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Bruce v. Woodford

February 3, 2009

VINCENT C. BRUCE, PLAINTIFF,
v.
JEANNE WOODFORD, ET AL., DEFENDANTS.



The opinion of the court was delivered by: Dennis L. Beck United States Magistrate Judge

ORDER DISREGARDING PLAINTIFF'S MOTION TO CONSIDER SPECIFIC CASE LAW AS UNNECESSARY ORDER REQUIRING PLAINTIFF EITHER FILE AMENDED COMPLAINT OR NOTIFY COURT OF WILLINGNESS TO PROCEED ONLY ON CLAIMS FOUND TO BE COGNIZABLE (Docs. 14 & 16)/ RESPONSE DUE WITHIN THIRTY DAYS

I. Screening Order

Plaintiff Vincent C. Bruce ("Plaintiff") is a state prisoner proceeding pro se in this civil rights action pursuant to 42 U.S.C. § 1983. Plaintiff filed his original complaint onFebruary 20, 2007. (Doc. 1.) Plaintiff filed an amended complaint on February 25, 2007. (Doc. 8.) On March 10, 2008, the Court ordered that Plaintiff either file an amended complaint or notify the Court of willingness to proceed only on claims found to be cognizable. (Doc. 9.) On June 5, 2008, after receiving an extension of time, Plaintiff filed his second amended complaint. (Doc. 16.) Plaintiff's second amended complaint is presently before the Court for screening.

A. Screening Requirement

The Court is required to screen complaints brought by prisoners seeking relief against a governmental entity or officer or employee of a governmental entity. 28 U.S.C. § 1915A(a). The Court must dismiss a complaint or portion thereof if the prisoner has raised claims that are legally "frivolous or malicious," that fail to state a claim upon which relief may be granted, or that seek monetary relief from a defendant who is immune from such relief. 28 U.S.C. § 1915A(b)(1),(2). "Notwithstanding any filing fee, or any portion thereof, that may have been paid, the court shall dismiss the case at any time if the court determines that . . . the action or appeal . . . fails to state a claim upon which relief may be granted." 28 U.S.C. § 1915(e)(2)(B)(ii).

B. Pleading Requirements

1. Federal Rule of Civil Procedure 8(a)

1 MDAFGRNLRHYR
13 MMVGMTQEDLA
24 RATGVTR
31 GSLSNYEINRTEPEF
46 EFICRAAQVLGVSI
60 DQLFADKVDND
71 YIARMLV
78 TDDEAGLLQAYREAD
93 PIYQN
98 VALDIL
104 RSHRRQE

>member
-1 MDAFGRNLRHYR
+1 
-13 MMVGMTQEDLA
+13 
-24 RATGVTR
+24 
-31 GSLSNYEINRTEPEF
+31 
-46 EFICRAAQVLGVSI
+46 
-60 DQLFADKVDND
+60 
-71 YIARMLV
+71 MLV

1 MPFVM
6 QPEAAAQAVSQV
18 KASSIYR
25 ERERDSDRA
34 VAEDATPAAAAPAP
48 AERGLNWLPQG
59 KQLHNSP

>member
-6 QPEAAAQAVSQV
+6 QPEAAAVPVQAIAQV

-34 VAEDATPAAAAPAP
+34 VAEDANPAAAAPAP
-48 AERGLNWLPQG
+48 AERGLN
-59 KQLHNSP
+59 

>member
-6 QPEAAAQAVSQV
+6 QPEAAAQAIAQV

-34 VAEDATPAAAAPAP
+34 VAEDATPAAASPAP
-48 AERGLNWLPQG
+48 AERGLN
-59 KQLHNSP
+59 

"Rule 8(a)'s simplified pleading standard applies to all civil actions, with limited exceptions," none of which applies to section 1983 actions. Swierkiewicz v. Sorema N. A., 534 U.S. 506, 512 (2002); Fed. R. Civ. Pro. 8(a). Pursuant to Rule 8(a), a complaint must contain "a short and plain statement of the claim showing that the pleader is entitled to relief . . . ." Fed. R. Civ. Pro. 8(a). "Such a statement must simply give the defendant fair notice of what the plaintiff's claim is and the grounds upon which it rests." Swierkiewicz, 534 U.S. at 512. A court may dismiss a complaint only if it is clear that no relief could be granted under any set of facts that could be proved consistent with the allegations. Id. at 514. "'The issue is not whether a plaintiff will ultimately prevail but whether the claimant is entitled to offer evidence to support the claims. Indeed it may appear on the face of the pleadings that a recovery is very remote and unlikely but that is not the test.'" Jackson v. Carey, 353 F.3d 750, 755 (9th Cir. 2003) (quoting Scheuer v. Rhodes, 416 U.S. 232, 236 (1974)); see also Austin v. Terhune, 367 F.3d 1167, 1171 (9th Cir. 2004) ("'Pleadings need suffice only to put the opposing party on notice of the claim . . . .'" (quoting Fontana v. Haskin, 262 F.3d 871, 977 (9th Cir. 2001))). However, "the liberal pleading standard . . . applies only to a plaintiff's factual allegations." Neitze v. Williams, 490 U.S. 319, 330 n.9 (1989). "[A] liberal interpretation of a civil rights complaint may not supply essential elements of the claim that were not initially pled." Bruns v. Nat'l Credit Union Admin., 122 F.3d 1251, 1257 (9th Cir. 1997) (quoting Ivey v. Bd. of Regents, 673 F.2d 266, 268 (9th Cir. 1982)).